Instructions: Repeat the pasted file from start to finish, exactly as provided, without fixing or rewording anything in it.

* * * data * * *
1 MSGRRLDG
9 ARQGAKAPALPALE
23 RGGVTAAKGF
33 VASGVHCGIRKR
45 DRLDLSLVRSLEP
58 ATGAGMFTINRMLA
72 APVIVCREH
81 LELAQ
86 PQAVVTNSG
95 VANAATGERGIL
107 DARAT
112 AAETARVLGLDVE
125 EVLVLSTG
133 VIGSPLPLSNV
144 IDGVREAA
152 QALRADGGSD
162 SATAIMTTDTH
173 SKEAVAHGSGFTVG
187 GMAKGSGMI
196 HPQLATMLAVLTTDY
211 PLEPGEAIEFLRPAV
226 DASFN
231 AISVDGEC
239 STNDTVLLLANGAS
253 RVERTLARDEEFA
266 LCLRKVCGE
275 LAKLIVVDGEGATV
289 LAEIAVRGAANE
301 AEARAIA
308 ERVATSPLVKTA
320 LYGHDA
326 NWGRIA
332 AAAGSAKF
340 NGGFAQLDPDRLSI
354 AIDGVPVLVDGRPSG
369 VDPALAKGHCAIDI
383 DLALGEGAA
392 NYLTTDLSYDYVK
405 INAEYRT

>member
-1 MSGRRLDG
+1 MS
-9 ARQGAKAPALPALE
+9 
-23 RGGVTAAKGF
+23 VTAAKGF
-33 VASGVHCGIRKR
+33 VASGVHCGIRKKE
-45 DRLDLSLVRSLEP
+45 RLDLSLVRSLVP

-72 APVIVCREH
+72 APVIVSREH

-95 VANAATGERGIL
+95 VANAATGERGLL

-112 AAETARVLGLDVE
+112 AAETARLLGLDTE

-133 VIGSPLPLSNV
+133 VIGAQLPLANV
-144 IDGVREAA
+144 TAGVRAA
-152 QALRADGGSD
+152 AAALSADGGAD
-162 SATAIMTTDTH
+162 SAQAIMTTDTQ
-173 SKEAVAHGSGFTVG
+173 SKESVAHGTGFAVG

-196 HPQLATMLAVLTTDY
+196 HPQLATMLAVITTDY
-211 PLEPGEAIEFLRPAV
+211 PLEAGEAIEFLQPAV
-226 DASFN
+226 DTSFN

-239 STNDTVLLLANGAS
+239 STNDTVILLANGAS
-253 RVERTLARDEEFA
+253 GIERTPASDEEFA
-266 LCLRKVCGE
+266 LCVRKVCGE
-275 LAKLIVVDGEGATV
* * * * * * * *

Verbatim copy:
1 MSGRRLDG
9 ARQGAKAPALPALE
23 RGGVTAAKGF
33 VASGVHCGIRKR
45 DRLDLSLVRSLEP
58 ATGAGMFTINRMLA
72 APVIVCREH
81 LELAQ
86 PQAVVTNSG
95 VANAATGERGIL
107 DARAT
112 AAETARVLGLDVE
125 EVLVLSTG
133 VIGSPLPLSNV
144 IDGVREAA
152 QALRADGGSD
162 SATAIMTTDTH
173 SKEAVAHGSGFTVG
187 GMAKGSGMI
196 HPQLATMLAVLTTDY
211 PLEPGEAIEFLRPAV
226 DASFN
231 AISVDGEC
239 STNDTVLLLANGAS
253 RVERTLARDEEFA
266 LCLRKVCGE
275 LAKLIVVDGEGATV
289 LAEIAVRGAANE
301 AEARAIA
308 ERVATSPLVKTA
320 LYGHDA
326 NWGRIA
332 AAAGSAKF
340 NGGFAQLDPDRLSI
354 AIDGVPVLVDGRPSG
369 VDPALAKGHCAIDI
383 DLALGEGAA
392 NYLTTDLSYDYVK
405 INAEYRT

>member
-1 MSGRRLDG
+1 MS
-9 ARQGAKAPALPALE
+9 
-23 RGGVTAAKGF
+23 VTAAKGF
-33 VASGVHCGIRKR
+33 VASGVHCGIRKKE
-45 DRLDLSLVRSLEP
+45 RLDLSLVRSLVP

-72 APVIVCREH
+72 APVIVSREH

-95 VANAATGERGIL
+95 VANAATGERGLL

-112 AAETARVLGLDVE
+112 AAETARLLGLDTE

-133 VIGSPLPLSNV
+133 VIGAQLPLANV
-144 IDGVREAA
+144 TAGVRAA
-152 QALRADGGSD
+152 AAALSADGGAD
-162 SATAIMTTDTH
+162 SAQAIMTTDTQ
-173 SKEAVAHGSGFTVG
+173 SKESVAHGTGFAVG

-196 HPQLATMLAVLTTDY
+196 HPQLATMLAVITTDY
-211 PLEPGEAIEFLRPAV
+211 PLEAGEAIEFLQPAV
-226 DASFN
+226 DTSFN

-239 STNDTVLLLANGAS
+239 STNDTVILLANGAS
-253 RVERTLARDEEFA
+253 GIERTPASDEEFA
-266 LCLRKVCGE
+266 LCVRKVCGE
-275 LAKLIVVDGEGATV